International practice is to treat sales of software, irrespective of the medium through which
such sales happens (On a media like CD/DVD, downloaded through internet, sold as paper
license, site license etc. or downloaded through internet) based on how the rights (Copy right)
are transferred. Such an approach termed as “Right based approach” which shall distinguish
between the natures of right transferred in consideration for the payment by payer, as follows:
(a) Transfer of a “copyright” when the payer can commercially exploit the copy right and such
transfer be treated as royalty income. The term “commercially exploit” means to exploit the
rights that would otherwise be the sole privilege of the copyright holder and that will,
without such granting of use, constitute an infringement of the copyright. And hence, the
term “commercially exploit” shall mean for payer to be able to:
i) reproduce or copy, modify or adapt the software, information or digitized goods for
further sale for profit; or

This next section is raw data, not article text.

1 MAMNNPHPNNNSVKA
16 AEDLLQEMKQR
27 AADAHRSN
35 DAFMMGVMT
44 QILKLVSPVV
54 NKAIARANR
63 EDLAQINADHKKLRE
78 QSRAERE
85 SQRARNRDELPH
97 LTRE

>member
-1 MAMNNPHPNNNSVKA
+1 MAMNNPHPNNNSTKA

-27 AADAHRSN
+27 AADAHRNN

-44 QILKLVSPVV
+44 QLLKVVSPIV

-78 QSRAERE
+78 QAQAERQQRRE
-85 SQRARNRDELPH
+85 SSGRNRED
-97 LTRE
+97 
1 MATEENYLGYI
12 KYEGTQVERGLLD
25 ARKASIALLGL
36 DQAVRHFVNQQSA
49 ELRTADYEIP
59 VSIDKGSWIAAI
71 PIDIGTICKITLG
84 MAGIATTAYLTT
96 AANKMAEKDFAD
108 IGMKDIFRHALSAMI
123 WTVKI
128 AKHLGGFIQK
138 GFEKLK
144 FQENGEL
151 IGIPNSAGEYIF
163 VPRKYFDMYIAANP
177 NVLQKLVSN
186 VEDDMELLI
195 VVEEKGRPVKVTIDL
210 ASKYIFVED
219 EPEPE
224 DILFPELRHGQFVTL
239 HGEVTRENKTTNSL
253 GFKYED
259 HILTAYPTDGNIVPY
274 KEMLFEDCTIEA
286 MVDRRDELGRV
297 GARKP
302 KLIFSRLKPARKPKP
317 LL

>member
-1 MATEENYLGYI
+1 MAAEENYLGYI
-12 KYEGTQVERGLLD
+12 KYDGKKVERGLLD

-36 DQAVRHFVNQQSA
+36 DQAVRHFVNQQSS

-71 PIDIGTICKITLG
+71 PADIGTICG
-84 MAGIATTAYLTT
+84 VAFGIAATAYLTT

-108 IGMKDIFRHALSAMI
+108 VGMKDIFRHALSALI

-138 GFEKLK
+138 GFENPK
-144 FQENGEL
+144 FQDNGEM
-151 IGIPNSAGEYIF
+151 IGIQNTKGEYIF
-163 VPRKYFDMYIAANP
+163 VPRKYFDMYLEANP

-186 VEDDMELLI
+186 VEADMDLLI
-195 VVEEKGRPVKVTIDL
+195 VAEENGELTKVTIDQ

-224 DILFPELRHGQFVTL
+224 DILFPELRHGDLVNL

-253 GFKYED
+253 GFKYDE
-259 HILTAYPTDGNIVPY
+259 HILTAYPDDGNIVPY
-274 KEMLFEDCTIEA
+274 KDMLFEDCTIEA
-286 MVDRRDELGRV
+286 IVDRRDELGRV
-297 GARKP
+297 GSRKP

ii) prepare derivative works based on the copyrighted software program for further
sales for profit.
Transfer of a “copyrighted article” from the owner to the payer if the rights are limited to those
necessary to enable the end user payer to operate the software product, for personal
consumption or for use within his business operations. Such payment for “copyrighted article”
i.e. software product shall be treated as business income and not as royalty. A software
product as “copyrighted article” is normally traded through a channel of distributors,
resellers/retailers or may be sold using e-commerce directly by the manufacturer/producer or
by a channel partner.
In view of above, it is suggested/recommended that:
a) The ‘Explanation 4 and 5’ in Section 9(1)(vi) inserted by the Finance Act, 2012 may
please be repealed and replaced by provisions that may bring in the Right Based
approach and distinction between “Copyright” and “copyrighted Articles” for purpose
of considering income respectively as Royalty Income and Business Income .
b) Explanation may be added so that, income arising out of sale of “Copyrighted articles”
i.e. Software product, be exempted from withholding tax for following categories of